The folks at Anecdote reminded me of this story:
An American businessman was standing at the pier of a small coastal Mexican village when a small boat with just one fisherman docked. Inside the small boat were several large yellowfin tuna. The American complimented the Mexican on the quality of his fish.
“How long it took you to catch them?” The American asked.
“Only a little while.” The Mexican replied.
“Why don’t you stay out longer and catch more fish?” The American then asked.
“I have enough to support my family’s immediate needs.” The Mexican said.
“But,” The American then asked, “What do you do with the rest of your time?”
The Mexican fisherman said, “I sleep late, fish a little, play with my children, take a siesta with my wife, Maria, stroll into the village each evening where I sip wine and play guitar with my amigos, I have a full and busy life, senor.”
The American scoffed, “I am a Harvard MBA and could help you. You should spend more time fishing and with the proceeds you buy a bigger boat, and with the proceeds from the bigger boat you could buy several boats, eventually you would have a fleet of fishing boats.”
“Instead of selling your catch to a middleman you would sell directly to the consumers, eventually opening your own can factory. You would control the product, processing and distribution. You would need to leave this small coastal fishing village and move to Mexico City, then LA and eventually NYC where you will run your expanding enterprise.”
The Mexican fisherman asked, “But senor, how long will this all take?”
To which the American replied, “15-20 years.”
“But what then, senor?”
The American laughed and said, “That’s the best part. When the time is right you would announce an IPO (Initial Public Offering) and sell your company stock to the public and become very rich, you would make millions.”
“Millions, senor? Then what?”
The American said slowly, “Then you would retire. Move to a small coastal fishing village where you would sleep late, fish a little, play with your kids, take a siesta with your wife, stroll to the village in the evenings where you could sip wine and play your guitar with your amigos…”
This story highlights the importance of the purpose and principles in the chaordic stepping stones, the planning process I use to design participatory conversation processes. The chaordic stepping stones help us walk the chaordic path – not having too much structure that we tip into control, or too little that we tip into chaos- about finding just enough structure and order to keep moving forward. Here’s a high level description:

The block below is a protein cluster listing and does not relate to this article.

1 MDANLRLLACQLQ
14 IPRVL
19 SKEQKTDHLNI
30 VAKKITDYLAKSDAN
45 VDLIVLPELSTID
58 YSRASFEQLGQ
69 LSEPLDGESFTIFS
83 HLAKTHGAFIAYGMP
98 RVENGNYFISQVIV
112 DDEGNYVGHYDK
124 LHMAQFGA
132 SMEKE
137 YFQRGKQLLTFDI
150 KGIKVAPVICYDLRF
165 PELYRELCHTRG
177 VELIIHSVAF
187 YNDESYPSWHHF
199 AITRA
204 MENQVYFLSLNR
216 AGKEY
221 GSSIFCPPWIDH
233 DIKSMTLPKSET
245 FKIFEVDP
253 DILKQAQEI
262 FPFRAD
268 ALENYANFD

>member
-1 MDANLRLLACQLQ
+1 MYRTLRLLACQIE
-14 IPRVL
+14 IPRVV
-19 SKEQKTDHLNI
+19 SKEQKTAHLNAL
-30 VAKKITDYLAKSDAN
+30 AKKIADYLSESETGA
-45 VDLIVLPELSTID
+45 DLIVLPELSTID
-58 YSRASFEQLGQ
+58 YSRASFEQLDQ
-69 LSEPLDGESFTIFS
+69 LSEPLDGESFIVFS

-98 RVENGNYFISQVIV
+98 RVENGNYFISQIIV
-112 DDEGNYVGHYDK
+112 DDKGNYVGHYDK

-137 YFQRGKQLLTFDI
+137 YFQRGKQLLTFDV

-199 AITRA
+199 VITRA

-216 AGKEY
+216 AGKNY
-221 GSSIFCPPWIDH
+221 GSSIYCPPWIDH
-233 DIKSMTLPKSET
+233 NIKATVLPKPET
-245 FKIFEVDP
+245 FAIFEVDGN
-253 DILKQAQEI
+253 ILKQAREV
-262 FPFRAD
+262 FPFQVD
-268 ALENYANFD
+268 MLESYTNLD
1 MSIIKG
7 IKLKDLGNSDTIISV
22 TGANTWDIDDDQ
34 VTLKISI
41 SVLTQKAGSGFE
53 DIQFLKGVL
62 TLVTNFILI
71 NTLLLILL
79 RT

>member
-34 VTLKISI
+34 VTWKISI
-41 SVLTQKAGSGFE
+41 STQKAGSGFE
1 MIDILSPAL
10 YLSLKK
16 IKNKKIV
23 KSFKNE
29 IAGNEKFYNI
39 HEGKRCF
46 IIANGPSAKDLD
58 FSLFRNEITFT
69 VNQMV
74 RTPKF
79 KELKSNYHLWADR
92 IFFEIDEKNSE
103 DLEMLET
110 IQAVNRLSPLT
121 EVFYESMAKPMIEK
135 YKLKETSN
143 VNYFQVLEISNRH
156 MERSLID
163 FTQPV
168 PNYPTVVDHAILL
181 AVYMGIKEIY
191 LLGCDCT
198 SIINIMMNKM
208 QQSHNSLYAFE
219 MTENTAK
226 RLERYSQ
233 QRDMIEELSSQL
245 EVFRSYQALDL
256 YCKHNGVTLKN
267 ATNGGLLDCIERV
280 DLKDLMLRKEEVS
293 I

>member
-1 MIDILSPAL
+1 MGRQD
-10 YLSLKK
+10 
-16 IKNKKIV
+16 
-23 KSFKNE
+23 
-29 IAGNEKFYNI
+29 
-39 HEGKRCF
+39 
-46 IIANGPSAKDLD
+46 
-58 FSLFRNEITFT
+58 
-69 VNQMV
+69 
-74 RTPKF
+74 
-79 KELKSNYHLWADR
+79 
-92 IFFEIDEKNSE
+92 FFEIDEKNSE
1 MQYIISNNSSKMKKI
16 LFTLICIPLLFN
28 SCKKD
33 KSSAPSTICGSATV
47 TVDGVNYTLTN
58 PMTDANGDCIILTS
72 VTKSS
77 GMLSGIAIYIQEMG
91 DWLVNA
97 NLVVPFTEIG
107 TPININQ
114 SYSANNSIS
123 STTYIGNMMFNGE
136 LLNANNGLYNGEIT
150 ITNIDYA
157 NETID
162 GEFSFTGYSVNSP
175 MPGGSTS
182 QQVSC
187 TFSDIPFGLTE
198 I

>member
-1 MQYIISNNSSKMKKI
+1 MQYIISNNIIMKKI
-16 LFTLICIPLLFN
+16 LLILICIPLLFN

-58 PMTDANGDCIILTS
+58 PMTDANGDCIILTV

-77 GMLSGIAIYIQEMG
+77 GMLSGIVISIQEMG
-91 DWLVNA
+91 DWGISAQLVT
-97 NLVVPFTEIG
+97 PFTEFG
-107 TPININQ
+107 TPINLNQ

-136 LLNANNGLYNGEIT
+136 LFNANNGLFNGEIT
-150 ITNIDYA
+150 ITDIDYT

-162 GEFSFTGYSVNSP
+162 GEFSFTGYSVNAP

The first step is identifying the real need, followed by formulating a clear purpose, then defining the principles that help guide us towards our goal (as attributes or characteristics describing where we want to be or how we want to get there), gradually proceeding to defining a concept, then giving it more structure and moving into practice. These steps can be used both as a planning tool and to help understand what you are discovering about an organisation, community or initiative.
In the fisherman’s story, the principles that guide his life might have been described as having ample rest each day, making music with friends, having daily peaceful connection time with his wife. With these principles articulated it becomes clearer how he can plan his way forward and live into a life that honours these principles throughout the journey, not just in the destination.
That is what participatory conversation design is like. If you are wanting to create change where all voices are heard, but the planning team only represents one group, then you are missing the opportunity to start ‘being the change’. If you want to have an event with more ‘turn to each other’ dialogue and connecting time but the agenda is full of one-to-many presentations then you have missed the opporutnity to align to the principles of the gathering.
The questions in the charodic stepping stones help define those principles before agendas and events are in place. They become the guiding star that everything else unfolds from, supporting all kinds of little and big decisions. How should the room be arranged? Look back to your principles. How should the agenda be designed? Look back to your principles. How should our planning meetings flow? Look back to your principles.
It is so tempting to dive right into planning the concept and structure, missing the earlier steps of defining the need, purpose, principles, and people. And even if you have already penciled out your agenda it isn’t too late to go back as a planning team and discuss them, then making shifts to bring those principles to life. Remember the fisherman and the MBA and the lesson of being able to live into your principles every day.